Nutritionist Cyndi O'Meara shares tips for guilt-free eating during the holiday season

WHOLESOME: A honey toasted macadamia nut and crispy broccoli salad. Photo: Supplied
WHOLESOME: A honey toasted macadamia nut and crispy broccoli salad. Photo: Supplied

GETTING through Christmas without over-indulging is all about going into the holiday season with the right mindset, one nutritionist says.

Changing Habits author and Queenslander Cyndi O'Meara said no-one should be avoiding Christmas festivities for food-related reasons.

"Rather than approach the festive season with the mindset that you will over indulge, make the decision to change habits before it starts," she said.

"Food will create gut upsets when you over eat, combine and mix too many different foods, particularly if you've spent months eating fresh and unprocessed foods.

"The digestive system simply works hard trying to rid of toxins, causing nausea, headaches and lethargy as some side-effects."

Ms O'Meara said people should use the festive season as a chance to share delicious food with loved ones.

"Choose your ingredients well, quality over quantity, and you'll enjoy flavourful meals and treats that will leave guests content, happy and feeling well," she said.

One of her top tips for party-goers was to be aware of their choices relating to food and alcohol.

"Chose clear or cleaner alcoholic drinks, avoiding sugars," she said.

"Say no to soft drinks, being wise with keeping your nutrient levels high, especially water. Mineral water with fresh lime and your choice of spirit is ideal.

"Whatever drink you choose, stick to it only and remember, every alcoholic drink should be matched with a glass of water."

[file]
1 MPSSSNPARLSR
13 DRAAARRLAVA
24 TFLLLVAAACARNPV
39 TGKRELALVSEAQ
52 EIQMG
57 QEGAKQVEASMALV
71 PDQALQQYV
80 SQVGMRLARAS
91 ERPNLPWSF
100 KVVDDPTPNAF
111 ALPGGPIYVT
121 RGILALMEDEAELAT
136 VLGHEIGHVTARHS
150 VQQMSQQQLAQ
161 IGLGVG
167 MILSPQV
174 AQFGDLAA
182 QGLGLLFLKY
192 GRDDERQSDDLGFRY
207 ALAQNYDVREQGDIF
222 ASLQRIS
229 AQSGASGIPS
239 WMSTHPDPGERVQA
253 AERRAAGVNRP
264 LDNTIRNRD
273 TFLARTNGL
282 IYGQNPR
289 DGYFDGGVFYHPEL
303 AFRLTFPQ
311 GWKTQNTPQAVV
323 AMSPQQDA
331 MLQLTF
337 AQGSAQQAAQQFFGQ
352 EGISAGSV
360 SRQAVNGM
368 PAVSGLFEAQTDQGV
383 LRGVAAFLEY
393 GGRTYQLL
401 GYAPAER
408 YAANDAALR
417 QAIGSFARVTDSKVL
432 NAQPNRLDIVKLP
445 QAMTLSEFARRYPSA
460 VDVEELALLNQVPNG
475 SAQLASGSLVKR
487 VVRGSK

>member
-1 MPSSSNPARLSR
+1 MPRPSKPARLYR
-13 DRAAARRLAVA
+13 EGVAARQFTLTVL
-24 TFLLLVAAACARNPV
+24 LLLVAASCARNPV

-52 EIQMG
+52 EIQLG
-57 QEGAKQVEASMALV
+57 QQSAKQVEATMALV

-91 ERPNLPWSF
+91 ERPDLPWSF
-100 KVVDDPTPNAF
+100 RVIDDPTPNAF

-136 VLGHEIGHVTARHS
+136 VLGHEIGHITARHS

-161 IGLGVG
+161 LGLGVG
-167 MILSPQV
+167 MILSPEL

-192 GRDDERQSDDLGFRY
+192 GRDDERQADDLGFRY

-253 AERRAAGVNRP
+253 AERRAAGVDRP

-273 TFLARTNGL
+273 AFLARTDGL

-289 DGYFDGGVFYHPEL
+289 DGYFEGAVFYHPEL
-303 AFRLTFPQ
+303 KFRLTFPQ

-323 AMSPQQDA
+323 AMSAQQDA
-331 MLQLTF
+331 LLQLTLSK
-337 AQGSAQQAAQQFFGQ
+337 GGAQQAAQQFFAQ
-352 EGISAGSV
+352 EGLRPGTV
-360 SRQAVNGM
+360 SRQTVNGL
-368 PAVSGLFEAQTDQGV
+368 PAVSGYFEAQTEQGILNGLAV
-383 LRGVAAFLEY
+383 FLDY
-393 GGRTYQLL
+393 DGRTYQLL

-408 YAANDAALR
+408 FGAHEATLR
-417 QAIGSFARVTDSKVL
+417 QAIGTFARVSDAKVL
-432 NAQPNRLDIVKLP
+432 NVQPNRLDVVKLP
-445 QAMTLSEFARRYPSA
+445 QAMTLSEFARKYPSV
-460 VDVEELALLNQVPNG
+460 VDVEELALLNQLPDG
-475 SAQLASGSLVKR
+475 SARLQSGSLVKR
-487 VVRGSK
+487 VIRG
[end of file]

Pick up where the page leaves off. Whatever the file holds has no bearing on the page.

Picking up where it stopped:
People were also advised to think twice before they ate, especially when platters of finger food were circling.

"Allow others to go before you to allow just a moment for your mind to intervene your happy belly's thoughts," she said.

"Snack and join in the food festivities, but remember which foods you really enjoy and what foods make you feel good. Food hangovers are as real as alcohol induced ones and your digestive system will create havoc in the days after removing the combination of unfamiliar and overindulgent foods you feed it."

Pre-planning and preparing food in advance could save time, with biscuit dough, tart bases, stuffing mix and other foods able to be made and frozen in the days leading up to Christmas events.

People could also take advantage of the country's abundance of fresh, seasonal summer foods.

"Choose a rainbow of colours with fruit and vegetable ingredients, add boiled eggs to salad topped with crunchy sourdough," Ms O'Meara said.

"Recipes don't need to be complicated to impress guests and a lot of freshness is always welcomed during the festive season."

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